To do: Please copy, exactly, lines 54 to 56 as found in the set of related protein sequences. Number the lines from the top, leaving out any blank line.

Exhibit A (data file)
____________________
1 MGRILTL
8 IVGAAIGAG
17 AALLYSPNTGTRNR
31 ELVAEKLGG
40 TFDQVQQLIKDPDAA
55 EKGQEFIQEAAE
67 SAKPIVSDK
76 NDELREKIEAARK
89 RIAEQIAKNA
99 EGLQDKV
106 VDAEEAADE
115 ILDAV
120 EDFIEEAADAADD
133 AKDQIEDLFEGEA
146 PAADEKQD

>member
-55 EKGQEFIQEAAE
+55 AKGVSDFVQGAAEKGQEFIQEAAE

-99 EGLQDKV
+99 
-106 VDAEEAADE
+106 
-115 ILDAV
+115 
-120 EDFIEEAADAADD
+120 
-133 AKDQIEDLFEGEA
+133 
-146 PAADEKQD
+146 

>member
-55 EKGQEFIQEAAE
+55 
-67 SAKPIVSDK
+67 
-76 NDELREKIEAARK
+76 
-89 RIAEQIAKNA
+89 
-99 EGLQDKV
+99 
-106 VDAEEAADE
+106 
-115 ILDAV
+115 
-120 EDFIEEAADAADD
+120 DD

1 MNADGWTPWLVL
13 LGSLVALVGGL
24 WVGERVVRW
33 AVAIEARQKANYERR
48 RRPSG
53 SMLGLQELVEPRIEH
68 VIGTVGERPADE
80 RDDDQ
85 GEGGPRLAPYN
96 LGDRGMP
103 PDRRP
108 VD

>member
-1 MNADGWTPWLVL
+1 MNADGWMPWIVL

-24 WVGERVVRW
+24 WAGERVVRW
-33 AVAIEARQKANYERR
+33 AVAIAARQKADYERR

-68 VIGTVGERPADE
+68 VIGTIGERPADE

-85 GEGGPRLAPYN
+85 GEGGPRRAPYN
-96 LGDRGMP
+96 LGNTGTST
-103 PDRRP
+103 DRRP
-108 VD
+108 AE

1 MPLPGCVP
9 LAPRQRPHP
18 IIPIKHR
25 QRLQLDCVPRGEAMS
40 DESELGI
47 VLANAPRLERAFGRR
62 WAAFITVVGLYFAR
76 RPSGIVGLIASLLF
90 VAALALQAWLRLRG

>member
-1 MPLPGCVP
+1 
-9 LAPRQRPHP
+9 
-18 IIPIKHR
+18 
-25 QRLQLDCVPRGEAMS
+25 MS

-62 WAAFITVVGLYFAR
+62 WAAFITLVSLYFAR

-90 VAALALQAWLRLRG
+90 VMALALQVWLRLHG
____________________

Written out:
68 VIGTVGERPADE
80 RDDDQ
85 GEGGPRLAPYN